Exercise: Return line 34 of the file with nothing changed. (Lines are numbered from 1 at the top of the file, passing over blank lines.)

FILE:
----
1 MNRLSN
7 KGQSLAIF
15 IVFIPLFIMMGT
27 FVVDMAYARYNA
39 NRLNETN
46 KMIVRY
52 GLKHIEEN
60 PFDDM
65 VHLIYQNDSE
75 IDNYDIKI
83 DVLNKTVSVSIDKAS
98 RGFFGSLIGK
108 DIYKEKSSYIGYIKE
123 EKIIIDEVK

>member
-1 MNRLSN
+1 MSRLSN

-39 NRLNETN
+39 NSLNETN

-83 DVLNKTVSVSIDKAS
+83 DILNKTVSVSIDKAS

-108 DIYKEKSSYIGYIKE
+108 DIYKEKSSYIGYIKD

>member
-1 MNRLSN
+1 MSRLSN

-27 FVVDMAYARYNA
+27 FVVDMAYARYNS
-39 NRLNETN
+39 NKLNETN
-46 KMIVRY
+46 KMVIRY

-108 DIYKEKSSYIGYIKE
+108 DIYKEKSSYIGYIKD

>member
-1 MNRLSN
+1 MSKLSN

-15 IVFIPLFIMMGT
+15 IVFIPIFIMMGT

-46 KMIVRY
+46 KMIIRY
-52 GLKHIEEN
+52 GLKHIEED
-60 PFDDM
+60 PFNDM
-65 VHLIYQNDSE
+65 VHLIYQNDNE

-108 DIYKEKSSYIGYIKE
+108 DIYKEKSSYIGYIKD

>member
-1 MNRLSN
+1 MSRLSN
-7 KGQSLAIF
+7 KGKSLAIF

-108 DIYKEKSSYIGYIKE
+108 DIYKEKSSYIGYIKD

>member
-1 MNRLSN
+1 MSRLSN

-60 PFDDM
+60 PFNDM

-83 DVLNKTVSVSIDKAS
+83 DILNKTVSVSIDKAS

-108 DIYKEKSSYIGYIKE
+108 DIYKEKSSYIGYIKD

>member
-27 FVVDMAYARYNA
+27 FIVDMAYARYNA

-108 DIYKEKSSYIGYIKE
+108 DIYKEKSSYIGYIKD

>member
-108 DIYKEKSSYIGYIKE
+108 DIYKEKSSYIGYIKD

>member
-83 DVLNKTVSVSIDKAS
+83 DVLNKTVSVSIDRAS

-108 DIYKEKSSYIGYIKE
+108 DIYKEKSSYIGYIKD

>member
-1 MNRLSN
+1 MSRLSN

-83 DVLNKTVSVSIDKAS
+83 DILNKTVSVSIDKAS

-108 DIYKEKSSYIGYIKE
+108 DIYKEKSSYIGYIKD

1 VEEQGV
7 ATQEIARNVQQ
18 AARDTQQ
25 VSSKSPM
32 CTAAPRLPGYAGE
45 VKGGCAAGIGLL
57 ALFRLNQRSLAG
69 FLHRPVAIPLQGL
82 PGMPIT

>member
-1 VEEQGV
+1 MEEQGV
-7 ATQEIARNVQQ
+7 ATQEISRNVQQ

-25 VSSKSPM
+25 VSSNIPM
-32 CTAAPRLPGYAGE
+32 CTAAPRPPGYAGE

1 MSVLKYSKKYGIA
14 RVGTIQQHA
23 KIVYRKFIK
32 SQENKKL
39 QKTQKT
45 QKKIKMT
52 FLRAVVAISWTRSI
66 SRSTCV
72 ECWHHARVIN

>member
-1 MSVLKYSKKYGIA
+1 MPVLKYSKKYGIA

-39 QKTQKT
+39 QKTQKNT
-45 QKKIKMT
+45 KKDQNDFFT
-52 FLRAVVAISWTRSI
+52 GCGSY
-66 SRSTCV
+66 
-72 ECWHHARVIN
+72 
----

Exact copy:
+108 DIYKEKSSYIGYIKD